Ashes: Perth Test under spot-fixing scanner; criminal charges likely
Perth: The third Ashes Test being played at the WACA since Wednesday has been targeted by the spot-fixers, claimed The Sun, a UK-based newspaper.
The International Cricket Council (ICC) has launched an investigation into the matter and has said that criminal charges may result from allegations of corruption in Australia Cricket.
As per the report published in the newspaper, two men sought £140,000 (USD 187,000) from the daily's undercover reporters to spot-fix markets in the third Ashes Test. The bookies had claimed to fix aspect of the match such as the exact amount of runs scored in an over.
The report, however, has not singled out a particular team or a player in the scandal.
ICC General Manager Anti-corruption Alex Marshall has responded saying that there was currently no evidence that the Perth Test has been corrupted.
He further added that the ACSU would be cross-referencing the new info given by The Sun with their existing intelligence. He claimed that if anything positive is found in the newspaper's report, they would push for prosecution against those found indulged in the crime. It is to be known that match-fixing is a criminal offence in Australia.
"It is obviously very early stages and our priority on receiving everything from The Sun late last night was to consider whether the integrity of the third Ashes Test had been compromised," said Marshall. "There is no evidence, either from The Sun or via our own intelligence, to suggest the current Test match has been corrupted. At this stage of the investigation, there is no indication that any players in this Test have been in contact with the alleged fixers.
"We are now working through the rest of the information from The Sun as part of what will be a wide-ranging investigation and we will map this against our own existing intelligence and live investigations to look for any corroboration or cross over. We are taking these allegations very seriously and will follow the correct processes of a thorough investigation. We will look for clear and usable evidence that proves or disproves the allegations made. This will include looking for corroboration, speaking to key witnesses and securing all relevant evidential material.
"This will not be concluded overnight and we will be working with ACU colleagues from Member countries to investigate every single allegation in full. We will not be making any comment in relation to the identity of any individual names in the dossier whilst this investigation is ongoing."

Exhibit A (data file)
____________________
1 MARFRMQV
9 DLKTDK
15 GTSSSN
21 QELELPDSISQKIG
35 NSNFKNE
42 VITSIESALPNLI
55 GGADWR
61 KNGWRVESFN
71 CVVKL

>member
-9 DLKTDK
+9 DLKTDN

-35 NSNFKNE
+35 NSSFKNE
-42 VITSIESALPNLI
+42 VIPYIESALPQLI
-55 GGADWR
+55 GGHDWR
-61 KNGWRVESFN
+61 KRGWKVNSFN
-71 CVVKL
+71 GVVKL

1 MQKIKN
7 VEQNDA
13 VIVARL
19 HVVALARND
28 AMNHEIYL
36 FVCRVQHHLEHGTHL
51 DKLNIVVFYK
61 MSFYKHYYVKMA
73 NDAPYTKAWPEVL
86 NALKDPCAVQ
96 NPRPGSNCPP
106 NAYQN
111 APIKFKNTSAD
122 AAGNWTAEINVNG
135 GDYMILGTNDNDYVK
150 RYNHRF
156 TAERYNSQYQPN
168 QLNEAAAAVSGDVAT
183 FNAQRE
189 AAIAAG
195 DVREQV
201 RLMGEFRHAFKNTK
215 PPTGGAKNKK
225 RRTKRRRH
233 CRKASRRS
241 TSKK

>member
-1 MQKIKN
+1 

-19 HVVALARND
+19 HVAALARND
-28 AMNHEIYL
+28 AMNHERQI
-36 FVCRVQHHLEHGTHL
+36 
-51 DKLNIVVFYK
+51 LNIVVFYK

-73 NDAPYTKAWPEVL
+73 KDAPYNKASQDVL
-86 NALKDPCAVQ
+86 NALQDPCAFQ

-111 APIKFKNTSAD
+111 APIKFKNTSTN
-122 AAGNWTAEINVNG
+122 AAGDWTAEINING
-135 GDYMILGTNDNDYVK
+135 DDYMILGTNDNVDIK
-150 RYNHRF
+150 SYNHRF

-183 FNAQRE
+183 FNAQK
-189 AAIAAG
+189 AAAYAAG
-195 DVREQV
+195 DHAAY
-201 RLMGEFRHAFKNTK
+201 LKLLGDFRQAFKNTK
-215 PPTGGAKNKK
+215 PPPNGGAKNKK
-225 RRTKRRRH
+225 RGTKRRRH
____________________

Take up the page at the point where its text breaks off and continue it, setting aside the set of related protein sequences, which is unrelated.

"The allegations are wide ranging and relate to various forms cricket in several countries, including T20 tournaments. We will look closely at all the information as part of our investigation. We ask anyone with information about these allegations to get in touch with the ICC Anti-Corruption Unit via [email protected]"
The ACSU's sentiments were echoed by England and Australia officials. "Cricket Australia takes a zero-tolerance approach against anybody trying to bring the game into disrepute," said a CA spokesman.
"Cricket Australia will co-operate fully with any ICC Anti-Corruption Unit investigation.
"Australian cricket has a long-standing, proactive approach to sports integrity management and Cricket Australia has a dedicated Anti-Corruption and Security Unit (ACSU) to prevent corruption within Australian domestic competitions, including the BBL.
"In addition to this, all players participating in CA sanctioned competitions, including the BBL, are required to complete an anti-corruption education session before they can compete.
"CA works closely with the ICC ACU on all international fixtures played in Australia.
"Players are able to report any suspicions they have on a confidential basis and in the past there has been a strong Australian player culture to do so."
An ECB spokesman added, "ECB work closely with the ICC and their Anti-Corruption unit to protect the integrity of the international game. We are aware of these allegations and there is no suggestion that any of the England team is involved in any way."
The most high-profile spot-fixing scandal in the game of Cricket was unearthed by the now-defunct News of the World - sister paper to The Sun - in 2010, which led to prison sentencing of Pakistan's Salman Butt, Mohammad Amir and Mohammad Asif for bowling deliberate no-balls in a Test at Lord's.
Marshall has promised of similar action if deemed appropriate. In the recent legislative changes at state and federal levels, match-fixing has been categorised as criminal offence in Australia and New Zealand, while in the UK it is covered under the Bribery Act.
"Nothing has been referred [to the police] as yet because we are still assessing the information," he said. "If we deem that offences have taken place in countries where match-fixing is illegal then yes we will work with the local police and report our concerns and share information to push for prosecution."
"As with any investigation we will use all options available to us should we deem it necessary and appropriate. The ability to download mobile phones is one part of the investigative toolkit for us."
"We are conducting a live investigation and will do that by focusing on the facts, intelligence and evidence at hand. We will be looking in detail at the allegations, looking for any corroboration of what has been alleged, either from the Sun's own investigation or our own intelligence, and we will be examining whether there is any evidence which we can now use and take forward. We will do this without further speculation or comment."